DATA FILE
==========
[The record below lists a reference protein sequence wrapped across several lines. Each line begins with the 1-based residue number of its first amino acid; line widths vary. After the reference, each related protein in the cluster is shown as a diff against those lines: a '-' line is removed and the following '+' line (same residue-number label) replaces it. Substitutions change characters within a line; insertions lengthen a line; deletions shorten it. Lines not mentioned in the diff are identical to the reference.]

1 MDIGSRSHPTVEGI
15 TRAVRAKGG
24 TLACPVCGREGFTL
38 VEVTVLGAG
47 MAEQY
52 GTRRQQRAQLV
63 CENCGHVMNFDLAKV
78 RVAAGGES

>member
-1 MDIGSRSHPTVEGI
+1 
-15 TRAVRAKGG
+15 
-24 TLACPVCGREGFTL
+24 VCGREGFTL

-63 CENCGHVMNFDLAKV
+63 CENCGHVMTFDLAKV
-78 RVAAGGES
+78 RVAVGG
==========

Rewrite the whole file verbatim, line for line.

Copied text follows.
[The record below lists a reference protein sequence wrapped across several lines. Each line begins with the 1-based residue number of its first amino acid; line widths vary. After the reference, each related protein in the cluster is shown as a diff against those lines: a '-' line is removed and the following '+' line (same residue-number label) replaces it. Substitutions change characters within a line; insertions lengthen a line; deletions shorten it. Lines not mentioned in the diff are identical to the reference.]

1 MDIGSRSHPTVEGI
15 TRAVRAKGG
24 TLACPVCGREGFTL
38 VEVTVLGAG
47 MAEQY
52 GTRRQQRAQLV
63 CENCGHVMNFDLAKV
78 RVAAGGES

>member
-1 MDIGSRSHPTVEGI
+1 
-15 TRAVRAKGG
+15 
-24 TLACPVCGREGFTL
+24 VCGREGFTL

-63 CENCGHVMNFDLAKV
+63 CENCGHVMTFDLAKV
-78 RVAAGGES
+78 RVAVGG